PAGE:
Roman Gold and Garnet Ring with Cupid

$2,487.90

A fine gold Roman ring featuring a large D-shaped hoop attached to a flat circular bezel. The centre of the bezel is enriched with a garnet cabochon inset which displays Cupid. The god of love is presented facing left and slightly crouched over. He is holding a spear in both hands and appears to have a sword over his back beneath his out-splayed wing. In front of Cupid is a shield. The garnet is encompassed by a row of granules, a thin band and another row of granules. A small triangle of granules decorates the shoulders of the hoop. The back is flat and unadorned. The ring comes with a museum quality impression.

Closest UK ring size R

Date: Circa 2nd-3rd century AD
Provenance: From a private, London based, ancient jewellery collection, 1970’s
Condition: Fine condition, crack to the left side of the bezel

In stock

SKU: LD-688 Category: Tags: ,

The term intaglio refers to a small image that has been engraved into a gemstone and is usually set in a piece of jewellery, most commonly a ring. Such an artistic form has its origin from Sumer in the 4th millennium BC, with the appearance of cylinder and stamp seals, whereby decorations and patterns were engraved into soft stones. During the Hellenistic period and the early Roman Empire, the art of intaglio reached its apogee, with there being a steady decline in craftsmanship in late Imperial Rome, until a revival of interest with the Byzantine and during the Renaissance.

The subjects used for intaglios are diverse, with depictions of deities and mythical creatures being a favourite theme. In Ancient Roman culture and mythology, Cupid was the youthful god of erotic love, desire and affection. He was capable of making divine or mortal individuals fall in love with his enchanted arrows. Cupid was generally represented as a cute chubby boy with wings, carrying a bow and quiver of arrows. During the Hellenistic period, the representation of Eros, Greek counterpart of Cupid, underwent a significant change. The god who had previously been depicted as a slender, nude youth was re-envisioned as a chubby toddler. This shift in Cupid’s form seems to run parallel to the increasing interest in the representation of children as subject matter in Hellenistic art. This notably youthful image of Eros carried over into that of Cupid in the Roman period, not only in representations of the god himself but also in mythological or genre scenes depicting multiple Erotes or putti.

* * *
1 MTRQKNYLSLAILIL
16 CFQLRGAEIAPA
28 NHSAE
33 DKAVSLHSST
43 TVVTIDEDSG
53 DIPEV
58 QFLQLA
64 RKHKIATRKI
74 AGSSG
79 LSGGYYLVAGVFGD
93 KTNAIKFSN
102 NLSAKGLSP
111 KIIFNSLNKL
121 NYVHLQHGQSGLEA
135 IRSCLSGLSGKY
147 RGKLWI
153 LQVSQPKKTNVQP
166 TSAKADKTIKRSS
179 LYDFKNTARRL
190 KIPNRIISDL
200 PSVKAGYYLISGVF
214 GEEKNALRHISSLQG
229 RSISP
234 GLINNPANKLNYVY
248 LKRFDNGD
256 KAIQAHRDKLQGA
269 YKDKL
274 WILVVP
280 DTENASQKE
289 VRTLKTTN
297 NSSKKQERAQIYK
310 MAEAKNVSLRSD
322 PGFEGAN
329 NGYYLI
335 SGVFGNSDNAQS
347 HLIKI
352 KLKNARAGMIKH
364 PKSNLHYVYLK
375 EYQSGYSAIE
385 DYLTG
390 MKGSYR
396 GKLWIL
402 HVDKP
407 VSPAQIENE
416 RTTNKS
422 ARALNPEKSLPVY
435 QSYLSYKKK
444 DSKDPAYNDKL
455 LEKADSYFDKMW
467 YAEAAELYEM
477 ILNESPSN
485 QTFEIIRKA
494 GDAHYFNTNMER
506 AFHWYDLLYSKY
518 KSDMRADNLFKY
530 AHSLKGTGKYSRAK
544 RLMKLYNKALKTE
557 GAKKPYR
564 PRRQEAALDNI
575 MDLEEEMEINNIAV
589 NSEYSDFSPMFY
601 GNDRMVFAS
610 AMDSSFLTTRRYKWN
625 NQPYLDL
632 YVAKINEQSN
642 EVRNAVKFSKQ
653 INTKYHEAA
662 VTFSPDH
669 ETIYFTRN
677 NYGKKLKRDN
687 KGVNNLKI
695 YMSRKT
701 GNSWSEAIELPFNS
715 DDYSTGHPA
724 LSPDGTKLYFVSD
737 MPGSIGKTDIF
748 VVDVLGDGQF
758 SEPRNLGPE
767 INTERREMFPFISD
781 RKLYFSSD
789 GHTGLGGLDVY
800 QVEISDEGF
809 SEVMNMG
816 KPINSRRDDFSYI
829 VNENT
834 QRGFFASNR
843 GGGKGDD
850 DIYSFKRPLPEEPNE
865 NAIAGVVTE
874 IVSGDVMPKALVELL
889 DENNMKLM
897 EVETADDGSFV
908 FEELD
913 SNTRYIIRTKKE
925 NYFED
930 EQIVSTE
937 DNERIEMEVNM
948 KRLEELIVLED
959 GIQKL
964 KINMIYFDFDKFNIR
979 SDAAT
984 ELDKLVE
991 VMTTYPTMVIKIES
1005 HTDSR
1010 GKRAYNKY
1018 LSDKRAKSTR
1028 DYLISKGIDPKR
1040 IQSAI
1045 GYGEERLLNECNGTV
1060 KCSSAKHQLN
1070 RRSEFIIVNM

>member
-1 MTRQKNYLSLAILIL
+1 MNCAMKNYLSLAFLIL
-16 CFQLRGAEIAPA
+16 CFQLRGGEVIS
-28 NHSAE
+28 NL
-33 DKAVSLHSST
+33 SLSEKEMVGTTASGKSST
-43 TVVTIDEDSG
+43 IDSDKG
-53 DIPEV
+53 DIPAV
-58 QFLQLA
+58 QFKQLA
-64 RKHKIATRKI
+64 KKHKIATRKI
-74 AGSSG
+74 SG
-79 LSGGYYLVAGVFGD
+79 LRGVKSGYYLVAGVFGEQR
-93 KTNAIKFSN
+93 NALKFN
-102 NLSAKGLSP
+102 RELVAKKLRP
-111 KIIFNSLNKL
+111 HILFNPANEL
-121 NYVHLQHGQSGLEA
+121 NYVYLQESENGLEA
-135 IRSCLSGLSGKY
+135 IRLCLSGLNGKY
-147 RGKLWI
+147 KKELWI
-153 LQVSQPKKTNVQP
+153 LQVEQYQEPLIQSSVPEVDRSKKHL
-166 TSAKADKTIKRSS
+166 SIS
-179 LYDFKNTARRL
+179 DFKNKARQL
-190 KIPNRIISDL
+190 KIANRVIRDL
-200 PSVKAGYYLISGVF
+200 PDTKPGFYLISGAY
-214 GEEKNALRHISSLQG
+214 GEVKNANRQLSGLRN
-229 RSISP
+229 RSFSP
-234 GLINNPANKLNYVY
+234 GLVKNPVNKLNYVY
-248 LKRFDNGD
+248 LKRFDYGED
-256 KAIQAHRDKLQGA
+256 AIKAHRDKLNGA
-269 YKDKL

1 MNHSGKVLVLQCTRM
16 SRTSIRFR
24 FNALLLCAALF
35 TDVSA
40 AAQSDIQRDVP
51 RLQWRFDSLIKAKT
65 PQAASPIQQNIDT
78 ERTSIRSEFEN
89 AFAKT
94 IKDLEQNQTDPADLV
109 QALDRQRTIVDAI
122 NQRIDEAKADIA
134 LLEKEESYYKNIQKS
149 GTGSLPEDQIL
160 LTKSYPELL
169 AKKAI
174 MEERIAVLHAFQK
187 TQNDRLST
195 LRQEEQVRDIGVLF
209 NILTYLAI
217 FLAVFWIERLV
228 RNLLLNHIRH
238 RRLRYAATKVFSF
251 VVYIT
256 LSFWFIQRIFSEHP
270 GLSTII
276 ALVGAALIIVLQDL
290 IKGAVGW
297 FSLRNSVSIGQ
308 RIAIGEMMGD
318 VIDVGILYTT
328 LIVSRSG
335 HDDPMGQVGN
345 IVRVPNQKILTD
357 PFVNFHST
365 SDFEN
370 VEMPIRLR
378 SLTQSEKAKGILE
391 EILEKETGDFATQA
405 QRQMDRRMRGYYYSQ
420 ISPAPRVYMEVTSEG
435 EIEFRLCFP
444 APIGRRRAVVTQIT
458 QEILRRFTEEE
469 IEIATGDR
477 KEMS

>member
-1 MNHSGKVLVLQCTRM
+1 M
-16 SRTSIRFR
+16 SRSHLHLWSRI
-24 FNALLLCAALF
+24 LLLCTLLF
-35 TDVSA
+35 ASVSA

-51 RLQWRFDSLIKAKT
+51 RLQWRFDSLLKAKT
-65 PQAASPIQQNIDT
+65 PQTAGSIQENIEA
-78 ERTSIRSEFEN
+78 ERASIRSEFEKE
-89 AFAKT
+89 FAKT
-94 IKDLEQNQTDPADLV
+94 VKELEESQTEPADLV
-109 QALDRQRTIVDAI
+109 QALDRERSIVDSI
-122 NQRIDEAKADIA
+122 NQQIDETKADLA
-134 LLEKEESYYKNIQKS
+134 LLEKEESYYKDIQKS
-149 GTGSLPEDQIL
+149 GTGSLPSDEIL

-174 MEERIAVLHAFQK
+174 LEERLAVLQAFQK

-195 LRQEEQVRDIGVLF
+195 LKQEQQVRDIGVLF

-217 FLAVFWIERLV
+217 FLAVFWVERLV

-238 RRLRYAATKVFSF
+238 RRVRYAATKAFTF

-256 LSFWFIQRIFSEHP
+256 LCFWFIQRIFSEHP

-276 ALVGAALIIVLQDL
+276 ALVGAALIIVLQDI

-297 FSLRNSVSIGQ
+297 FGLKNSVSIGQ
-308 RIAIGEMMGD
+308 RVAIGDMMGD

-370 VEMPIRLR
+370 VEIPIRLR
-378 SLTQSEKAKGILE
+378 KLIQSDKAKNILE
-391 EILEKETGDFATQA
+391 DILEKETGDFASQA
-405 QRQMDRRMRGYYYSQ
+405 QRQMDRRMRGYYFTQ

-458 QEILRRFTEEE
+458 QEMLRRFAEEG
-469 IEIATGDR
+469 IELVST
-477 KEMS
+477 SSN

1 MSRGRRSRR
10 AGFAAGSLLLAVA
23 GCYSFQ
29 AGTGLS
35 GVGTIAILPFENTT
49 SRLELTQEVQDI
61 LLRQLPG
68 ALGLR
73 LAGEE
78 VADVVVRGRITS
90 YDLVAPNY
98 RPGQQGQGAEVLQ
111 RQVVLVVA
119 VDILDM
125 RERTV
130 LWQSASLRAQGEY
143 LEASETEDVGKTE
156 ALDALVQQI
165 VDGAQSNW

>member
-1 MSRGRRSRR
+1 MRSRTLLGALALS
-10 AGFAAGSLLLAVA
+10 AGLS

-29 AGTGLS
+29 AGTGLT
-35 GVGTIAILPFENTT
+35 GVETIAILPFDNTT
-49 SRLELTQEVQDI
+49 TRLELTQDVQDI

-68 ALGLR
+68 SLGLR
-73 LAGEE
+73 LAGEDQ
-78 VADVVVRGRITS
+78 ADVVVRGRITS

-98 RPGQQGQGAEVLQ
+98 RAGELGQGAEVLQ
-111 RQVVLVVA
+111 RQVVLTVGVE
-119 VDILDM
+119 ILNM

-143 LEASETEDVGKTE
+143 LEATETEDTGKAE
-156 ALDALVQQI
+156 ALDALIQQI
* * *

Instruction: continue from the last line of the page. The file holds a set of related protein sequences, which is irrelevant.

To find out more about intaglios and Roman gods, please visit our relevant blog posts: Engraved Gemstones in Ancient Rome and Roman Gods in Mythology.

Weight 4.56 g
Dimensions W 2.5 x H 1.5 cm
Culture

Metal

Roman Mythology

Semi-Precious Stones

Region

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